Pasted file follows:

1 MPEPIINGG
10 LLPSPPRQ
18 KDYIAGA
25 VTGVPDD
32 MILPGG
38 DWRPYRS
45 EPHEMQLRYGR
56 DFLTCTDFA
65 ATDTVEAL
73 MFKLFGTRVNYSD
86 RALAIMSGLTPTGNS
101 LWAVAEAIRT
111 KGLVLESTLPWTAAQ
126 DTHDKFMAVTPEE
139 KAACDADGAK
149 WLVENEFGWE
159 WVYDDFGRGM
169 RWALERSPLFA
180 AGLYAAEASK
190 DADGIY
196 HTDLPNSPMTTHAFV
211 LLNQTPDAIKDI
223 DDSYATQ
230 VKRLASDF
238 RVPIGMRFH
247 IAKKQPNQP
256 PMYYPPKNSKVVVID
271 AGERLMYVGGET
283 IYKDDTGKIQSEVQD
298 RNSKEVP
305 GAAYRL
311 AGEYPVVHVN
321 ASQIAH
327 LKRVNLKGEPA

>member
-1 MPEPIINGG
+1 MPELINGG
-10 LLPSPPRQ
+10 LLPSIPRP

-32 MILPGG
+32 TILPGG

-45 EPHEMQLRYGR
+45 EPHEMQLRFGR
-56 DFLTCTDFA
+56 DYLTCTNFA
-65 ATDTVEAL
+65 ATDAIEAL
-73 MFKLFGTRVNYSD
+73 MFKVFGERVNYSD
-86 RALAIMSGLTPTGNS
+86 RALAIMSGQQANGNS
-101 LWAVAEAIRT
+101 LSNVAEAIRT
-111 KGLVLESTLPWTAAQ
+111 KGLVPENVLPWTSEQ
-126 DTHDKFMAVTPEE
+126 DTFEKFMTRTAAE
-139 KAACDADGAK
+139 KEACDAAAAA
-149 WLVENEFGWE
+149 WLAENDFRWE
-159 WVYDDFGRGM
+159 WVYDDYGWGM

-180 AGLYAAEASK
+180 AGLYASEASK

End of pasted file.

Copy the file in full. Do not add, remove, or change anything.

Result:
1 MPEPIINGG
10 LLPSPPRQ
18 KDYIAGA
25 VTGVPDD
32 MILPGG
38 DWRPYRS
45 EPHEMQLRYGR
56 DFLTCTDFA
65 ATDTVEAL
73 MFKLFGTRVNYSD
86 RALAIMSGLTPTGNS
101 LWAVAEAIRT
111 KGLVLESTLPWTAAQ
126 DTHDKFMAVTPEE
139 KAACDADGAK
149 WLVENEFGWE
159 WVYDDFGRGM
169 RWALERSPLFA
180 AGLYAAEASK
190 DADGIY
196 HTDLPNSPMTTHAFV
211 LLNQTPDAIKDI
223 DDSYATQ
230 VKRLASDF
238 RVPIGMRFH
247 IAKKQPNQP
256 PMYYPPKNSKVVVID
271 AGERLMYVGGET
283 IYKDDTGKIQSEVQD
298 RNSKEVP
305 GAAYRL
311 AGEYPVVHVN
321 ASQIAH
327 LKRVNLKGEPA

>member
-1 MPEPIINGG
+1 MPELINGG
-10 LLPSPPRQ
+10 LLPSIPRP

-32 MILPGG
+32 TILPGG

-45 EPHEMQLRYGR
+45 EPHEMQLRFGR
-56 DFLTCTDFA
+56 DYLTCTNFA
-65 ATDTVEAL
+65 ATDAIEAL
-73 MFKLFGTRVNYSD
+73 MFKVFGERVNYSD
-86 RALAIMSGLTPTGNS
+86 RALAIMSGQQANGNS
-101 LWAVAEAIRT
+101 LSNVAEAIRT
-111 KGLVLESTLPWTAAQ
+111 KGLVPENVLPWTSEQ
-126 DTHDKFMAVTPEE
+126 DTFEKFMTRTAAE
-139 KAACDADGAK
+139 KEACDAAAAA
-149 WLVENEFGWE
+149 WLAENDFRWE
-159 WVYDDFGRGM
+159 WVYDDYGWGM

-180 AGLYAAEASK
+180 AGLYASEASK